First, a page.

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PLoS Pathog. 2010 May 27;6(5):e1000928. doi: 10.1371/journal.ppat.1000928.

Massive APOBEC3 editing of hepatitis B viral DNA in cirrhosis.

Author information

1
Molecular Retrovirology Unit, Institut Pasteur, Paris, France. jean-Pierre.vartanian@pasteur.fr

Abstract

DNA viruses, retroviruses and hepadnaviruses, such as hepatitis B virus (HBV), are vulnerable to genetic editing of single stranded DNA by host cell APOBEC3 (A3) cytidine deaminases. At least three A3 genes are up regulated by interferon-alpha in human hepatocytes while ectopic expression of activation induced deaminase (AICDA), an A3 paralog, has been noted in a variety of chronic inflammatory syndromes including hepatitis C virus infection. Yet virtually all studies of HBV editing have confined themselves to analyses of virions from culture supernatants or serum where the frequency of edited genomes is generally low (< or = 10(-2)). We decided to look at the nature and frequency of HBV editing in cirrhotic samples taken during removal of a primary hepatocellular carcinoma. Forty-one cirrhotic tissue samples (10 alcoholic, 10 HBV(+), 11 HBV(+)HCV(+) and 10 HCV(+)) as well as 4 normal livers were studied. Compared to normal liver, 5/7 APOBEC3 genes were significantly up regulated in the order: HCV+/-HBV>HBV>alcoholic cirrhosis. A3C and A3D were up regulated for all groups while the interferon inducible A3G was over expressed in virus associated cirrhosis, as was AICDA in approximately 50% of these HBV/HCV samples. While AICDA can indeed edit HBV DNA ex vivo, A3G is the dominant deaminase in vivo with up to 35% of HBV genomes being edited. Despite these highly deleterious mutant spectra, a small fraction of genomes survive and contribute to loss of HBeAg antigenemia and possibly HBsAg immune escape. In conclusion, the cytokine storm associated with chronic inflammatory responses to HBV and HCV clearly up regulates a number of A3 genes with A3G clearly being a major restriction factor for HBV. Although the mutant spectrum resulting from A3 editing is highly deleterious, a very small part, notably the lightly edited genomes, might help the virus evolve and even escape immune responses.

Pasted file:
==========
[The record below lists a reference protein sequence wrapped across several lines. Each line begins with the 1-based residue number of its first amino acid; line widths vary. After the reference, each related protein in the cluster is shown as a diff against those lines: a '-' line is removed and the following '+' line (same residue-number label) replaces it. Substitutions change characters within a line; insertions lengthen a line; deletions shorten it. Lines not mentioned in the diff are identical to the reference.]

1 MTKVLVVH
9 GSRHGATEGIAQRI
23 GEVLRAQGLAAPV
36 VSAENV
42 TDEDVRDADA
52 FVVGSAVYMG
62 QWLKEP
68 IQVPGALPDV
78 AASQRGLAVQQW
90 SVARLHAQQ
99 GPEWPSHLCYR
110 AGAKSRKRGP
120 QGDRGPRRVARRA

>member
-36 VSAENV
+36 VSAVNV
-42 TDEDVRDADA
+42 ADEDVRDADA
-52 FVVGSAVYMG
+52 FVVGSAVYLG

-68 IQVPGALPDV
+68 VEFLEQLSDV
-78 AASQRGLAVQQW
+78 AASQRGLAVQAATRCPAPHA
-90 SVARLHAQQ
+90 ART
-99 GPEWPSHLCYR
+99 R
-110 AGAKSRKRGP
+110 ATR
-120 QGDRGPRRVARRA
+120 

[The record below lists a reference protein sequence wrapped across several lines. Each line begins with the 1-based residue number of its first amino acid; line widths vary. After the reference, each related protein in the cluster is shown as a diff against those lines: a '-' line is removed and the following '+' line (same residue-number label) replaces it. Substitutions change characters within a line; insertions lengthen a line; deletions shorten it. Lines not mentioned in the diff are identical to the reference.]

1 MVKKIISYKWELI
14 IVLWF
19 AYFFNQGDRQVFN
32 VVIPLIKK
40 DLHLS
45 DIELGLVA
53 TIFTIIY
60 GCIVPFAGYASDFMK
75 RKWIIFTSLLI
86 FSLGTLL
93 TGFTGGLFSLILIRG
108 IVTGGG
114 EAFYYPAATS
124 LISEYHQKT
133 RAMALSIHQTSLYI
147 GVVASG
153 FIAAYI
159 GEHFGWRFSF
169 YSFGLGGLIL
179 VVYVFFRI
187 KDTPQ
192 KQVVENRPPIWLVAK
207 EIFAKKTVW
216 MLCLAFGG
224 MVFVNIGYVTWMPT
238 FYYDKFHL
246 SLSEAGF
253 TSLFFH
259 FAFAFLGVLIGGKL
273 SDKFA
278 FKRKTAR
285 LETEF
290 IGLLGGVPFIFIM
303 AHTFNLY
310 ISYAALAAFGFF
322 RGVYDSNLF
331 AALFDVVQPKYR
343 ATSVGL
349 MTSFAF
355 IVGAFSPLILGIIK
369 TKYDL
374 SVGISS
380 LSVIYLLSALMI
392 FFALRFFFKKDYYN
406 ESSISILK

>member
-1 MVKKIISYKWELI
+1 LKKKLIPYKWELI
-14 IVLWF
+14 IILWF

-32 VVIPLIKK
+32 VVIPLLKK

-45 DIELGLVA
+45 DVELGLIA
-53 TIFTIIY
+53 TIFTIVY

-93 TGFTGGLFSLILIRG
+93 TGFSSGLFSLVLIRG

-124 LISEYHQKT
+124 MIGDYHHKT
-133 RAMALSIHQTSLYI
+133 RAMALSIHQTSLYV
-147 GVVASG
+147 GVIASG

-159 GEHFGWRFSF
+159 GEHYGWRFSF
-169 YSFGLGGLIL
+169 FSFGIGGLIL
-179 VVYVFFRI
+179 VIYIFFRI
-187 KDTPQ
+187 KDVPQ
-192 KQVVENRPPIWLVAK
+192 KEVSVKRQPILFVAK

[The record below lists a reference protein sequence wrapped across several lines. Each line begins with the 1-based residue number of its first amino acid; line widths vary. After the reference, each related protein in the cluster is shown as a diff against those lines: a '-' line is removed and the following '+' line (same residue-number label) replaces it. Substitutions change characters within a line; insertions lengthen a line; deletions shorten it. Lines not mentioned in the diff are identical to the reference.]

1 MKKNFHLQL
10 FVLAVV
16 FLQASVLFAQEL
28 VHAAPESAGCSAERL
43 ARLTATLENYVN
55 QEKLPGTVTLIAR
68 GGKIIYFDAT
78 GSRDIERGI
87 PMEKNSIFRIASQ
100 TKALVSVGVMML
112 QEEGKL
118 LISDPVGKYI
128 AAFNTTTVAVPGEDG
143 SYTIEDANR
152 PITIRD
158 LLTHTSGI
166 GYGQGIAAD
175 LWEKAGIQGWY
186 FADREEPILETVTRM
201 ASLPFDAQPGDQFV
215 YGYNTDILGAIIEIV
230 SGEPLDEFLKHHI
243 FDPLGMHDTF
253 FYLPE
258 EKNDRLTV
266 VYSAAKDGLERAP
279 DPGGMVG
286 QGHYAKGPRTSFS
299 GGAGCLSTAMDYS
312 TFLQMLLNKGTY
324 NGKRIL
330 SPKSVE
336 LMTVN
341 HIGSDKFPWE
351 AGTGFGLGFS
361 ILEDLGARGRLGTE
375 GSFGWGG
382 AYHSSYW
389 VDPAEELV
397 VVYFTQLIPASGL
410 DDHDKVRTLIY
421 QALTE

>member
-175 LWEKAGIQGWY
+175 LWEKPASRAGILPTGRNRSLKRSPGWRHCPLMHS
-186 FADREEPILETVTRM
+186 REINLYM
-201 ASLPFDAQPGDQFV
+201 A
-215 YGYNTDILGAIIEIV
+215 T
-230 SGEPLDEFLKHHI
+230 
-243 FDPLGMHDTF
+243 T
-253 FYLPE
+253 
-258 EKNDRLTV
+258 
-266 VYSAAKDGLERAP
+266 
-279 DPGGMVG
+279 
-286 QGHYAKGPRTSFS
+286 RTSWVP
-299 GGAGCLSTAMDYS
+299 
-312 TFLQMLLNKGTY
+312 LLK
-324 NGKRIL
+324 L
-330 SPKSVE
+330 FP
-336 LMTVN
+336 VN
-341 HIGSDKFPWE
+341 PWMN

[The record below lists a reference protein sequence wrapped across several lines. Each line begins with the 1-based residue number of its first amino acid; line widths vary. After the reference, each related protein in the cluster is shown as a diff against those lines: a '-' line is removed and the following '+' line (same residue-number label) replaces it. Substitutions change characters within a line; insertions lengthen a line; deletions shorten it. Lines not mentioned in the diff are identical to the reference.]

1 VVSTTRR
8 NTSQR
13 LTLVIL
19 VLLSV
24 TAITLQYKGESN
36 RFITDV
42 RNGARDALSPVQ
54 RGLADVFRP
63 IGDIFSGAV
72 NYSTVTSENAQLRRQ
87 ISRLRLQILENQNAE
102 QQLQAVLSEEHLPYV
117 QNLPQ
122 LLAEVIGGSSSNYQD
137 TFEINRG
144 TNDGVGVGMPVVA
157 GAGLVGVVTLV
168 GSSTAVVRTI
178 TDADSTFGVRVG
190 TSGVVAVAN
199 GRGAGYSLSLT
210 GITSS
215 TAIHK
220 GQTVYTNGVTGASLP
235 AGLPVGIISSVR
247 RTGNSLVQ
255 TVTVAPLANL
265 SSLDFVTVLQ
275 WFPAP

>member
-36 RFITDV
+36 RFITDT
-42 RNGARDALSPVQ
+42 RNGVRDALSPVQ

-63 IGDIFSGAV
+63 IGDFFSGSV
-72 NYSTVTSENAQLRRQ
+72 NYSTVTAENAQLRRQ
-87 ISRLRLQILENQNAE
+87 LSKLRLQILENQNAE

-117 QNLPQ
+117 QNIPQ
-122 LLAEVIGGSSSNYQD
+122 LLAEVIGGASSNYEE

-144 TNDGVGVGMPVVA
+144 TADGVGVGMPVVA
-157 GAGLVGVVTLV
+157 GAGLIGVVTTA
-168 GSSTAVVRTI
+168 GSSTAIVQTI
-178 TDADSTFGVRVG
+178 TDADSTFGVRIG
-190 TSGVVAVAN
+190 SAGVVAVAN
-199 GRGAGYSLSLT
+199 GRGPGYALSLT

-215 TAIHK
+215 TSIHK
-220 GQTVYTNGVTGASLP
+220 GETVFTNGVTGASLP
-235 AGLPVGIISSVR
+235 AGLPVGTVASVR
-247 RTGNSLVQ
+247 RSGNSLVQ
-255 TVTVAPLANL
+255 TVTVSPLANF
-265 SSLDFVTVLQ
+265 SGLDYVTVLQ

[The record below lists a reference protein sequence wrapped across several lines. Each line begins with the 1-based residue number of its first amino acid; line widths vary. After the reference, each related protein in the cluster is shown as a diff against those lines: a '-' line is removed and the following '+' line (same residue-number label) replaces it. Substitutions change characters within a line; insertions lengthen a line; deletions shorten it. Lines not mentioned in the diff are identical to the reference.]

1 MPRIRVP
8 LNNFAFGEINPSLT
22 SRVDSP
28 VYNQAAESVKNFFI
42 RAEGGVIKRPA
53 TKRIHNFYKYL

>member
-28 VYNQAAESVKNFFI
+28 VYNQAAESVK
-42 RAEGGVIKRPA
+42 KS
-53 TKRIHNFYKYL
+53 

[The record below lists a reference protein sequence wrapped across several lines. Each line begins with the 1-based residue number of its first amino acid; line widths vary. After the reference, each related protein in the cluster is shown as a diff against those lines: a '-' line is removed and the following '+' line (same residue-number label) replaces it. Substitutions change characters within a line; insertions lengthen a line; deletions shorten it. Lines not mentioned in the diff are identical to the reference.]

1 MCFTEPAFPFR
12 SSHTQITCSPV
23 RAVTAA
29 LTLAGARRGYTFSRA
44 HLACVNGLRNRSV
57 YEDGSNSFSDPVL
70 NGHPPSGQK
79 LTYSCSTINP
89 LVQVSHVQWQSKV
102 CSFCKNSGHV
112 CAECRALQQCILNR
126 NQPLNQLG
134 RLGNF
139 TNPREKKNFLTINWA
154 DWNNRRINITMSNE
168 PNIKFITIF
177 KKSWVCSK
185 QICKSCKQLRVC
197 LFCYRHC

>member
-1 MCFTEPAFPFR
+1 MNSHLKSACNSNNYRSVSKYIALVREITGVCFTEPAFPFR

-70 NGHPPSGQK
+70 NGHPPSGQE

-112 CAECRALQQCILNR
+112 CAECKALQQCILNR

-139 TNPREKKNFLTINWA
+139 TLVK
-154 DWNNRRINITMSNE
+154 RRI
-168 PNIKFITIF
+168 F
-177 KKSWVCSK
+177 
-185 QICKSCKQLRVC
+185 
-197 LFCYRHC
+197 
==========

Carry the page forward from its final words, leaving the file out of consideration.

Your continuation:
PMID:
20523896
PMCID:
PMC2877740
DOI:
10.1371/journal.ppat.1000928
[Indexed for MEDLINE]
Free PMC Article

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